Last Updated: Friday, 22 August 2014, 15:07 GMT

Sudanese journalist found after being abducted, tortured

Publisher Committee to Protect Journalists
Publication Date 5 November 2012
Cite as Committee to Protect Journalists, Sudanese journalist found after being abducted, tortured, 5 November 2012, available at: http://www.refworld.org/docid/50b382c81a.html [accessed 23 August 2014]
DisclaimerThis is not a UNHCR publication. UNHCR is not responsible for, nor does it necessarily endorse, its content. Any views expressed are solely those of the author or publisher and do not necessarily reflect those of UNHCR, the United Nations or its Member States.

New York, November 5, 2012 – A critical Sudanese freelance journalist was found on the side of a road in Khartoum on Friday after being reported missing on October 29, according to news reports. Somaya Ibrahim Ismail Hundosa had been tortured and her head shaved while she was held captive, the reports said.

Hundosa was found on the side of the road with her head shaved. (Somaya Ibrahim Ismail Hundosa) Hundosa was found on the side of the road with her head shaved. (Somaya Ibrahim Ismail Hundosa)

Hundosa was found in a remote area of the capital, news reports said. Her family said that she had been subjected to "physical torture and beating with whips" and that she had been told her head was shaved because "it looked like the hair of Arabs while she belonged to the slaves in Darfur," according to the pro-democracy group Grifina (We Are Fed Up). The journalist is now recovering at home with her family.

Hundosa's family members told the local media that Hundosa was abducted near her home in Khartoum and taken to an unknown location. Later that day, her sister received a phone call with Hundosa's voice in the background, begging to be allowed to speak with her sister, according to news reports. The following day, Hundosa's nephew received an anonymous text saying the journalist had been detained by agents from the National Intelligence and Security Services (NISS), news reports said.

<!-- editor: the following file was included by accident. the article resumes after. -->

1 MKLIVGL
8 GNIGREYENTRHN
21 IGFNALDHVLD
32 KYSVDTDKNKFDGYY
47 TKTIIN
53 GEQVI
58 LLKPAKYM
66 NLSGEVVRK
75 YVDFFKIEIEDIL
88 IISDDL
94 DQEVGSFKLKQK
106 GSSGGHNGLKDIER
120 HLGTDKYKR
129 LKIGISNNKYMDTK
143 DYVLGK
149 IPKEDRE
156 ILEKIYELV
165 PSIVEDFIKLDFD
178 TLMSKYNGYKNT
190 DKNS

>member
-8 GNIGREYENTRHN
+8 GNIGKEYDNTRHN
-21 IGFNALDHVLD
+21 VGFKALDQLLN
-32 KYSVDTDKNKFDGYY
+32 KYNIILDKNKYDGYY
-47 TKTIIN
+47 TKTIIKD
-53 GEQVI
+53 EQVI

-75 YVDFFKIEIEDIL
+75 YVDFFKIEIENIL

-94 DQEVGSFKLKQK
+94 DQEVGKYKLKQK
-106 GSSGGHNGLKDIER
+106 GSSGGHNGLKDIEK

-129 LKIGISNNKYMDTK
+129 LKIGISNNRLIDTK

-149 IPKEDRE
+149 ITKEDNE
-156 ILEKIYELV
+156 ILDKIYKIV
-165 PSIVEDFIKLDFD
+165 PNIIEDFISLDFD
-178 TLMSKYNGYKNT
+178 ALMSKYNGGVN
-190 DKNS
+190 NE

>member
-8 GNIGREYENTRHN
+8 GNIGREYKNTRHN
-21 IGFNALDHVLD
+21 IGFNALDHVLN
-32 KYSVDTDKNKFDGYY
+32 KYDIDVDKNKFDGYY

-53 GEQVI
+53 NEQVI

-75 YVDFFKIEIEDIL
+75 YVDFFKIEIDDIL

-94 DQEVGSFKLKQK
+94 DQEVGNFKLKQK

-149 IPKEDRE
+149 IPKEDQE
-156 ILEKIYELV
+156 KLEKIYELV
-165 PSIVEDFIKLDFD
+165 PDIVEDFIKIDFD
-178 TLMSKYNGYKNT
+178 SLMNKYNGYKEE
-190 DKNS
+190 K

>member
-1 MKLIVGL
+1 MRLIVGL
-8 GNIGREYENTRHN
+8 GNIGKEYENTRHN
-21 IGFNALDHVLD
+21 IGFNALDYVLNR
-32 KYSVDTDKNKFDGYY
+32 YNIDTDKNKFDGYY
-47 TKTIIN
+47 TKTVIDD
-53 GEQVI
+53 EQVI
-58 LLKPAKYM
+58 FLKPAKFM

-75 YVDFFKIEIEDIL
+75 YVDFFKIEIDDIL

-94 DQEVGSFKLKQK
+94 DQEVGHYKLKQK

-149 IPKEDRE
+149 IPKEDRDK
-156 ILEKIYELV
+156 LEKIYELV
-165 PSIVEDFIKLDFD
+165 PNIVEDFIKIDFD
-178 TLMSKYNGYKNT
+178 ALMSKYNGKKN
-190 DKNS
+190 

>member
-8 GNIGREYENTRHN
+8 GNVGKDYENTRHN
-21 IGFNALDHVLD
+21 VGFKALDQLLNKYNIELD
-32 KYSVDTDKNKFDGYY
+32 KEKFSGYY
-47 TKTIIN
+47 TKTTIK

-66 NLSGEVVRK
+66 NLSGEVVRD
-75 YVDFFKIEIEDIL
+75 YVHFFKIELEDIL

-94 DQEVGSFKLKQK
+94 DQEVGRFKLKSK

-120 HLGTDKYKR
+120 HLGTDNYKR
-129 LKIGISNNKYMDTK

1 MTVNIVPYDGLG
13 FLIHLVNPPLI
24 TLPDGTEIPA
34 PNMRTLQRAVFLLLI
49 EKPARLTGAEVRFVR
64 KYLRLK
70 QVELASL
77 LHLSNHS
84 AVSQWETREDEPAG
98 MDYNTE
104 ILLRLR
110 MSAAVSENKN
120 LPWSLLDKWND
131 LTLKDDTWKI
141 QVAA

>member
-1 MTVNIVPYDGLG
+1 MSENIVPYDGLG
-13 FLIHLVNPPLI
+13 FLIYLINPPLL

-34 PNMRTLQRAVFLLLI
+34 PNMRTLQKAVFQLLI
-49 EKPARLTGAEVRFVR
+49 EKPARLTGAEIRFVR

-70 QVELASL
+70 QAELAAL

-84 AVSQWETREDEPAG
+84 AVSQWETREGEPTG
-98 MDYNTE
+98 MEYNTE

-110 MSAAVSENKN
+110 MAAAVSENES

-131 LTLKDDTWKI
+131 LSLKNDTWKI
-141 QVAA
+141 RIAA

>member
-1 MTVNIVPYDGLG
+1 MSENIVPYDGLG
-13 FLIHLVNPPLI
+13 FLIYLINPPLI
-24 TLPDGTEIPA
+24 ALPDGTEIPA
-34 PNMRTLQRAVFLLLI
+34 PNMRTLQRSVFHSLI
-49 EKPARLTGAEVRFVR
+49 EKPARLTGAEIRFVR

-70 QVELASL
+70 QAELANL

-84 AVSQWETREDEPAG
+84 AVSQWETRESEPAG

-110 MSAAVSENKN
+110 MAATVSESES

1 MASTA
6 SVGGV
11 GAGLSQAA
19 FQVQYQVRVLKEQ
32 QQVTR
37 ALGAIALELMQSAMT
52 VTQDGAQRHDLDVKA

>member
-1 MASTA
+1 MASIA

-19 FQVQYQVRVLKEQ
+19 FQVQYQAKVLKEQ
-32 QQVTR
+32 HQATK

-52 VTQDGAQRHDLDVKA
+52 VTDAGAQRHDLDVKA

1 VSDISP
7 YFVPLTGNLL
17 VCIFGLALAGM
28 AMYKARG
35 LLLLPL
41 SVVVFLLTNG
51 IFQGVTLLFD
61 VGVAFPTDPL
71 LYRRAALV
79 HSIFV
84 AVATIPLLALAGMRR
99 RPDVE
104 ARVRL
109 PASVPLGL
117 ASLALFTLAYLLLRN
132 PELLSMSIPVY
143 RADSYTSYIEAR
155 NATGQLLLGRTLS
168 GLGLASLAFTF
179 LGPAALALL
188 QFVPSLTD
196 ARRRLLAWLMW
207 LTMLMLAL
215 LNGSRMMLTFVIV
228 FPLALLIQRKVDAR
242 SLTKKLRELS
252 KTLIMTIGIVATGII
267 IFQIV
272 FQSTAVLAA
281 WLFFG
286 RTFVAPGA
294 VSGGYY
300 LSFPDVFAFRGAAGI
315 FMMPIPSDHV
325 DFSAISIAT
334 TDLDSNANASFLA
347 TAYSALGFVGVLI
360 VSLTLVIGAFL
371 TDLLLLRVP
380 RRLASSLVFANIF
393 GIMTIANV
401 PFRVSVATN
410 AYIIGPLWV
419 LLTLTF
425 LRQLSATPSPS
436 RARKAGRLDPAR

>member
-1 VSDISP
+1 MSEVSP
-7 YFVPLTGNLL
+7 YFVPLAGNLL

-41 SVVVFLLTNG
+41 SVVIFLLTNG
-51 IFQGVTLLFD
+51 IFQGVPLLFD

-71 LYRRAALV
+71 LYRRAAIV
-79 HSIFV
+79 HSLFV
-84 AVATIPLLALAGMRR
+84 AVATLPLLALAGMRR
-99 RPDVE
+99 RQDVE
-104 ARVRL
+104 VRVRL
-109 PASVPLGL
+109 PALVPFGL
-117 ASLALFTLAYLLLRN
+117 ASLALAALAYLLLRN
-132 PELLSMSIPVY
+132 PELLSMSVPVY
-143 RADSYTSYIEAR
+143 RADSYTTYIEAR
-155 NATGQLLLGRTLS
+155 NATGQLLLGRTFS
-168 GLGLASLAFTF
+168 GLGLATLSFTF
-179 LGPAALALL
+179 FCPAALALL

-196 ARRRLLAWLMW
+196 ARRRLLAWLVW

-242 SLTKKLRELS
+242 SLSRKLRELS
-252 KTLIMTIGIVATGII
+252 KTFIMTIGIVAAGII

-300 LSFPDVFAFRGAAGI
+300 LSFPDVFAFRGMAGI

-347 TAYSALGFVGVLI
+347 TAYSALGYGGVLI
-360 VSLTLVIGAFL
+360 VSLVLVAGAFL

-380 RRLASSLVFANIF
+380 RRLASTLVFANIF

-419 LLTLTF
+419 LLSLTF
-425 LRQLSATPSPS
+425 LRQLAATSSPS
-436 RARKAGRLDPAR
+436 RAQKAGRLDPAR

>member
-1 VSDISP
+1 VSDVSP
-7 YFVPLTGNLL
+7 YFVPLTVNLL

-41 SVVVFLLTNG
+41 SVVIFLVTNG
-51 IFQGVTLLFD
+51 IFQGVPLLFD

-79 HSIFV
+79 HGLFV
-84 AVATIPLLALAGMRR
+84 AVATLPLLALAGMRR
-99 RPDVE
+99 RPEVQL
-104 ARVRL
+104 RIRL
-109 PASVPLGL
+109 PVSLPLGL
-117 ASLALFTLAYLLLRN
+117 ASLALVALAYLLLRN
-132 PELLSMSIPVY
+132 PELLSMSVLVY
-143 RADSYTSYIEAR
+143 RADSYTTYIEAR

Hundosa later told her family she believed her captors were indeed NISS agents. The NISS has not publicly confirmed or denied any involvement in the attack.

Hundosa's captors showed her articles she had written and accused her of opposing and disrespecting the regime of President Omar al-Bashir, according to news reports citing Hundosa's family. Hundosa had covered human rights violations in the western Darfur region and the Nuba Mountains in the South Kordafan region, subjects that are deemed off-limits for journalists reporting on Sudan, according to news reports. Her articles had appeared in local Sudanese publications including the independent dailies Al-Watan and Al-Sahafa. Her Facebook account had also been hacked several times in the past, news reports said.

Hundosa had been summoned to an NISS office for questioning two days prior to her abduction, news reports said. She had also told her family before her abduction that a red car had been following her, the reports said.

Hundosa, who is of Darfurian origin, a group that has suffered much persecution under the regime, lives in Egypt, but was visiting her family in Sudan for the Muslim holiday of Eid Al-Adha, news reports said.

Hundosa's family is planning to file a criminal complaint against unspecified members of the NISS for the attack against the journalist, news reports said.

"Authorities must immediately and credibly investigate this horrifying attack on Somaya Ibrahim Isamail Hundosa and bring the perpetrators to justice, no matter who they are," said CPJ Deputy Director Robert Mahoney. "This attack shows the dangers that journalists in Sudan continue to face if they dare criticize the government."

In June and July, CPJ documented a series of journalist detentions, newspaper confiscations, raids by security forces, and the blocking of critical websites to silence coverage of protests that began in mid-June in Khartoum in which citizens demonstrated against austerity measures.

Copyright notice: © Committee to Protect Journalists. All rights reserved. Articles may be reproduced only with permission from CPJ.

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